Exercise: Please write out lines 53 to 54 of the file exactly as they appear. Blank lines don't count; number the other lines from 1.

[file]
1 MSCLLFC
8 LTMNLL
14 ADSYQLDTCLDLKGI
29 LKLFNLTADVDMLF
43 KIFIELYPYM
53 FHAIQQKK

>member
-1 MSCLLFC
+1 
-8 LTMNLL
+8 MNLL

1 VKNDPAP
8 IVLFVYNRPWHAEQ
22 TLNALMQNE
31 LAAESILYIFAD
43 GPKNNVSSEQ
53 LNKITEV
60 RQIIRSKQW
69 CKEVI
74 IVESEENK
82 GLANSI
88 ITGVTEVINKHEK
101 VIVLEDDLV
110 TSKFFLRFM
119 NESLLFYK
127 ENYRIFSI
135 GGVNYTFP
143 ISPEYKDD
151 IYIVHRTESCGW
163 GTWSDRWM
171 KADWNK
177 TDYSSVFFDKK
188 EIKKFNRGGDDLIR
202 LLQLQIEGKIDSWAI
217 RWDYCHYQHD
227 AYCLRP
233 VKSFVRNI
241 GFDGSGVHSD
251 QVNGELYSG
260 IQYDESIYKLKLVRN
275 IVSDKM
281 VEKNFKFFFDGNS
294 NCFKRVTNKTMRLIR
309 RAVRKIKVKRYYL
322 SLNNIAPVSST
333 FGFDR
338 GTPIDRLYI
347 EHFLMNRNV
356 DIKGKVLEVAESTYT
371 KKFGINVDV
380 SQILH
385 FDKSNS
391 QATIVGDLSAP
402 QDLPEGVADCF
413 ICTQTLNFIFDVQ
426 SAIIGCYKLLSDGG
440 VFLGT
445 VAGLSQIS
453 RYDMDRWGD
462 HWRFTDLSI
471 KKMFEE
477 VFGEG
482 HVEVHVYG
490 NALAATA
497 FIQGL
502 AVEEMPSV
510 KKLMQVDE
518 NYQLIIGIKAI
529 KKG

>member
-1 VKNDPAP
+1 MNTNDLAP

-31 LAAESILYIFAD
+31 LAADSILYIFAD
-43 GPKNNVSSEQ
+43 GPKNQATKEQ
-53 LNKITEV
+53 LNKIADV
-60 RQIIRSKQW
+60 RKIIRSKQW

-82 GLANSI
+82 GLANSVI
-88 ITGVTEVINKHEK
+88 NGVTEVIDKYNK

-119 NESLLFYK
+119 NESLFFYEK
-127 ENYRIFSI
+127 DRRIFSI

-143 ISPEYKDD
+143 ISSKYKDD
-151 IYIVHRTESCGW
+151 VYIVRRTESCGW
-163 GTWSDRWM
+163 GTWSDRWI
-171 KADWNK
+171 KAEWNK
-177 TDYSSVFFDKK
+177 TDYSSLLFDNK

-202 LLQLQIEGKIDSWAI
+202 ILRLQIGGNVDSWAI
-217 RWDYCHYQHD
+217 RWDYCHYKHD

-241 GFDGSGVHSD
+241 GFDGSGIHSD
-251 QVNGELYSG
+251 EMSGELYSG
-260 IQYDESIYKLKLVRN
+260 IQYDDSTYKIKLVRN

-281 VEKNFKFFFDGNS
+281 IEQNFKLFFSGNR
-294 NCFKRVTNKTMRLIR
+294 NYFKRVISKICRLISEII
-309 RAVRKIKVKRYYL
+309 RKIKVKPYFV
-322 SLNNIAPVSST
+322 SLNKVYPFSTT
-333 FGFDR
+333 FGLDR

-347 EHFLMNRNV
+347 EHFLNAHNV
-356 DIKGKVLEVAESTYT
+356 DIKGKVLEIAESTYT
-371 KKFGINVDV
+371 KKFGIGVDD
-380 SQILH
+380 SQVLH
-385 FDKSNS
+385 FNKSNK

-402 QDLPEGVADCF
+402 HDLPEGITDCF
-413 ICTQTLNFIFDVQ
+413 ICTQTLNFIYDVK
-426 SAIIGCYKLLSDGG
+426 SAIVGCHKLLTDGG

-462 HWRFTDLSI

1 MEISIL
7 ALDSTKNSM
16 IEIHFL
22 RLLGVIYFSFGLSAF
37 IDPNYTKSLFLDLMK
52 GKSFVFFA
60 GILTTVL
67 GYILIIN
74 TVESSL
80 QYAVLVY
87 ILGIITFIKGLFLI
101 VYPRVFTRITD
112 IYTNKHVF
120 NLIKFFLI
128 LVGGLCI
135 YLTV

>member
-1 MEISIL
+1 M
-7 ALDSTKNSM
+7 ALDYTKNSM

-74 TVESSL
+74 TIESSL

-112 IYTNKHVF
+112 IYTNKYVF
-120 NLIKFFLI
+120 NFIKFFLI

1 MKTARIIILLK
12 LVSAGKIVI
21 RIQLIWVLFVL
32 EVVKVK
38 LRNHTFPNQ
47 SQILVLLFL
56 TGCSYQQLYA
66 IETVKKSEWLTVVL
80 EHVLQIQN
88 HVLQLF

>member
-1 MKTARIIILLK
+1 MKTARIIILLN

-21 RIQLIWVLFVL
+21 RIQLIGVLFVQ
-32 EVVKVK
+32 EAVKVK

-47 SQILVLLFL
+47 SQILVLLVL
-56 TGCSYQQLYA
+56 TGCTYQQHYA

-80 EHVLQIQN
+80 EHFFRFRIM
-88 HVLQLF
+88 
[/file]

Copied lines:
391 QATIVGDLSAP
402 QDLPEGVADCF